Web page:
"Ethno-Phyletism (racism)
Phyletism (from phyli — race, tribe) is the principle of nationalities applied in the ecclesiastical domain: in other words, the confusion between Church and nation. The term ethnophyletismos designates the idea that a local autocephalous Church should be based not on a local [ecclesial] criterion, but on an ethnophyletist, national or linguistic one. It was used at the Holy and Great [”Meizon” —”enlarged”] pan-Orthodox Synod in Constantinople on the 10th of September 1872 to qualify “phyletist (religious) nationalism,” which was condemned as a modern ecclesial heresy: the Church should not be confused with the destiny of a single nation or a single race; Orthodoxy is therefore hostile to any forms of racial messianism. Also, one should clearly distinguish between ethnicism (which has a positive content) and nationalism (which has a negative content and which in Greek is called ethnikismos [ethnicism]): the first should be considered the servant, the latter the enemy of the nation."
Course of Canon Law — Appendix VI — canonical glossary, By Grigorios Papathomas, Paris 1995

Forgive me, but you seem to try to find every possible excuse to put this "plan" down.ÂÂ  What I wish to accomplish in a dialogue is that if you can prove to us the two questions I have previously posted.
No, I am simply showing you that Orthodoxy has already pre-emptively condemned the "Two Pope Plan" as heresy.

While we are willing to have a discussion, I wonder what is it that I don't know about my own church history that makes me destined to condemnation?ÂÂ  To ignore this is like wishing for the Protestants to go to hell without even trying to evangelize to them.ÂÂ
What makes you think that either you or the Protestants are "destined to condemnation"? Christ is the Saviour of all men, not just the Orthodox. I will not be drawn into such agruments. We are not talking about sotiriology here, we are talking about ecclessiology.
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« Reply #168 on: August 31, 2005, 01:21:41 AM »

Dear ozgeorge,

By virtue of that definition, it seems that the bishops here in America are committing "phyletism."ÂÂ  Sts. Paul and Peter also committed "phyletism."ÂÂ  Logically, they seem to be heretics.

However, you seem to confuse "phyletism" with "racism."ÂÂ  I don't think these people are "racists."ÂÂ  And there is also that distinction between ethnicism and nationalism.ÂÂ  Allowing ethnic groups to have their bishops, I believe, is not a heresy, as is shown by virtue of Church history, but to say that one ethnic group is higher than the other, is "racist" and heretical at best, if that is how nationalism is defined.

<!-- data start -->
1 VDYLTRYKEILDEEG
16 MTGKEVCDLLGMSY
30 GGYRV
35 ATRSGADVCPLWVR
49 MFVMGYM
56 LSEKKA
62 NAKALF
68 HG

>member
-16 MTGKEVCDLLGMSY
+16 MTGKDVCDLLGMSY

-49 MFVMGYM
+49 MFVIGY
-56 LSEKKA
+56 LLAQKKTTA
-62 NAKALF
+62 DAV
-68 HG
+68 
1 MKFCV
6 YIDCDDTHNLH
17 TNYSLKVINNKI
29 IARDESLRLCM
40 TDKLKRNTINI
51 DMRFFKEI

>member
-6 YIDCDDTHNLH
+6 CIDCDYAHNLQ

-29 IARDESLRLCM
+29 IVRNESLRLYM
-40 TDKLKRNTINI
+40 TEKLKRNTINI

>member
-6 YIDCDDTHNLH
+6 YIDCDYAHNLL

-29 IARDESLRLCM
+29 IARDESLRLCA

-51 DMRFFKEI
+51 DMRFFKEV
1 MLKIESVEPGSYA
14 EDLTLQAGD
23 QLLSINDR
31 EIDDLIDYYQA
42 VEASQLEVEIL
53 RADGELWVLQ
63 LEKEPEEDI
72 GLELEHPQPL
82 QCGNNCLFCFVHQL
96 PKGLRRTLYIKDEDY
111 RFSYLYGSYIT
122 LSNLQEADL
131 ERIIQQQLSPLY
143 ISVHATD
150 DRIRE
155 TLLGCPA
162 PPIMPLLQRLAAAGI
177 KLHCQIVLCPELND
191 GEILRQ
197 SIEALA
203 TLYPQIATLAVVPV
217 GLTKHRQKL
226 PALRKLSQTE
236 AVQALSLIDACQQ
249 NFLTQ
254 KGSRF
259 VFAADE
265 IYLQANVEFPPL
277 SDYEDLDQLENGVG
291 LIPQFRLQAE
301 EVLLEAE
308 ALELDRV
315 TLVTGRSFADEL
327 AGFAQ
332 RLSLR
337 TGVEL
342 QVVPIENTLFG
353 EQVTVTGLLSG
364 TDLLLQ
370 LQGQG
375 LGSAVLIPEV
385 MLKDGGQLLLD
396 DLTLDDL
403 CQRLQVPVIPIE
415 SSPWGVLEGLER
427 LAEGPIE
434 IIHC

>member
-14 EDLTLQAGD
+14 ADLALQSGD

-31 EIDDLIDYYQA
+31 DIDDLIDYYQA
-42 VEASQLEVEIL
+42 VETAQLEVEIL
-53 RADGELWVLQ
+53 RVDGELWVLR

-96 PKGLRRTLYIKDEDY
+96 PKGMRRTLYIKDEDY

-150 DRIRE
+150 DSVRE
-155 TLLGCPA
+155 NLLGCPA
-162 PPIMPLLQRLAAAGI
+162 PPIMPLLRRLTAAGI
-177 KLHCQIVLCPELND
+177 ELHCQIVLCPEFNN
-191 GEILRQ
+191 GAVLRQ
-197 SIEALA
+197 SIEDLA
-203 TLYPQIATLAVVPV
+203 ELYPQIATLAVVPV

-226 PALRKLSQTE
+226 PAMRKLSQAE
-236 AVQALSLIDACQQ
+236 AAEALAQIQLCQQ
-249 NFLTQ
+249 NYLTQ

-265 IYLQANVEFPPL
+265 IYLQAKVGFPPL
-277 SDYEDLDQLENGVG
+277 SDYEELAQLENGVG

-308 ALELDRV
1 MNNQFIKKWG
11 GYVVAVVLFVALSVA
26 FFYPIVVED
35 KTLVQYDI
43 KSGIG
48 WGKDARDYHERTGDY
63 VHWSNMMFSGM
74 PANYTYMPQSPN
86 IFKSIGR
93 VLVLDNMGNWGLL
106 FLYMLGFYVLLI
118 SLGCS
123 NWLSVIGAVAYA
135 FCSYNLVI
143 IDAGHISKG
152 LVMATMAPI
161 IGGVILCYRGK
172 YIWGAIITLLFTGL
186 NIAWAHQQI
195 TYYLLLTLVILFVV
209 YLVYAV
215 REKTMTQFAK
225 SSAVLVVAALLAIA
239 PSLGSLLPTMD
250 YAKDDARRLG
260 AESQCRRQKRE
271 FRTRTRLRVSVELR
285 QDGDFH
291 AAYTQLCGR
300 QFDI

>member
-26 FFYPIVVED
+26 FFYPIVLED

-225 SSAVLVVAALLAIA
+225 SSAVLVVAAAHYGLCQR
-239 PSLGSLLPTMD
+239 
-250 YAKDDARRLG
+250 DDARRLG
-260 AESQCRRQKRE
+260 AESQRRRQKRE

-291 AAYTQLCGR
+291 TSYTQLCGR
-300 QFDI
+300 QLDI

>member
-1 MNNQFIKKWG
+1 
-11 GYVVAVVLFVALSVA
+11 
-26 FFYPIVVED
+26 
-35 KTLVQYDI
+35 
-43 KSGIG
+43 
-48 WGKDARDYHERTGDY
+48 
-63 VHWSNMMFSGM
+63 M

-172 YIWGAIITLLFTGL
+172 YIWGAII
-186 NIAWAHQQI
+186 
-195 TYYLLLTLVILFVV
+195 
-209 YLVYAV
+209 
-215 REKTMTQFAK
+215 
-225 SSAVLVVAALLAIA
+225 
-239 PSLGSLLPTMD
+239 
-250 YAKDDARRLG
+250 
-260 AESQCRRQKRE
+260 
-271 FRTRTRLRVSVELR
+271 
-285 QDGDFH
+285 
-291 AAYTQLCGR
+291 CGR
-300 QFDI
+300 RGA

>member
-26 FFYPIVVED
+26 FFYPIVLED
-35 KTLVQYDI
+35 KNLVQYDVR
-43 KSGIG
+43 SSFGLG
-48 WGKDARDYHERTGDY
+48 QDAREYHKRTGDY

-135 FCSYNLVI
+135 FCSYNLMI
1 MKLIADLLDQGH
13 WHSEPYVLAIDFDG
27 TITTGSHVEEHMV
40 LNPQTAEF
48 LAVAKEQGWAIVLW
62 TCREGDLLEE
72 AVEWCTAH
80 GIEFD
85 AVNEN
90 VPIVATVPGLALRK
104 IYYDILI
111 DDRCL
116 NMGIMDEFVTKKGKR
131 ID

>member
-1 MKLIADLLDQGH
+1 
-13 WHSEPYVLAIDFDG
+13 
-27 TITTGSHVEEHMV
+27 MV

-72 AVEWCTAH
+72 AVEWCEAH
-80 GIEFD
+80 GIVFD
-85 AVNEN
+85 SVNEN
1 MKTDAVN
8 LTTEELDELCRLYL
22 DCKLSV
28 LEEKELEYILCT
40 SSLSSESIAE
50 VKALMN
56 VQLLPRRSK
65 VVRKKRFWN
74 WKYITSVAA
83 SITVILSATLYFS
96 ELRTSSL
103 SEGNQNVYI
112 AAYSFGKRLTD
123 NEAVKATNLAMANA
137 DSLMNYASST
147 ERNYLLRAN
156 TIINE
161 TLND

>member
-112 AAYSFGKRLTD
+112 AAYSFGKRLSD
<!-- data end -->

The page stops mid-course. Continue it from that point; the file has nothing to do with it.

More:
God bless.
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« Reply #169 on: August 31, 2005, 02:00:27 AM »

That is the point of many other threads - the bishops are creating phyletism in America and other "diaspora" places. 
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« Reply #170 on: August 31, 2005, 08:42:41 AM »

ÂÂ  Allowing ethnic groups to have their bishops, I believe, is not a heresy,

Fine, but then you disagree with the teachings of the Orthodox Church.

And Silouan is correct on the issue of multiple Orthodox bishops in the same cities in America, Candada, Australia etc. This situation is far from Canonical and needs to be rectified (as the bishops themselves aknowledge with the establishment of Standing Conferences of Canonical Orthodox Bishops in these places). I have said this before on this forum. For example, here is what I said on another thread which I see as applicable also on this one:
You are making the mistake of looking at Orthodoxy in America as though it were the norm, and imposing it around the world. Orthodoxy in America is far from the norm- for the most part, it isn't even Canonical. How could "canonical" Orthodoxy have more than one bishop in a city?
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« Reply #171 on: August 31, 2005, 11:32:42 PM »

Wow...this is rather interesting.

Do you forget your Orthodox Church is contradicting with Sts. Paul and Peter, as I've repeatedly said?ÂÂ  Are they also phyletists?

Here's the point.ÂÂ  It may be easier for you guys in America to call for a "one American Orthodox Church" because all you really have is one culture, i.e. the Byzantine rite.ÂÂ  You do not have the Coptic rite, the Armenian rite, the Syriac rite, etc.

Sts. Peter and Paul were very smart when they split among the ethnic groups to create "rites" closer to their heritage, attracting people to the faith of Christ.ÂÂ  We have Gentiles and Jews.ÂÂ  Perhaps, the closest to a "Jewish rite" we have today is the Syriac rite, while the closest to a "Gentile rite" is the Byzantine and Roman traditions, as what I've heard.ÂÂ  At the same time, they taught that both the Gentiles and Jews should get along as one congregation.ÂÂ  It was necessary for that Apostolic "two Apostle" system before any oneness occurs..

We have in Alexandria TWO Popes with two different rites.ÂÂ  I don't think Chalcedon was smart enough to continue on with the Coptic rite as the successors of St. Dioscorus did.ÂÂ  This seems to be part of the failure of "usurping" Alexandria into a Chalcedonian congregation, which is why the EXTREMELY high number of Egyptians are not Chalcedonians, even after persecutions.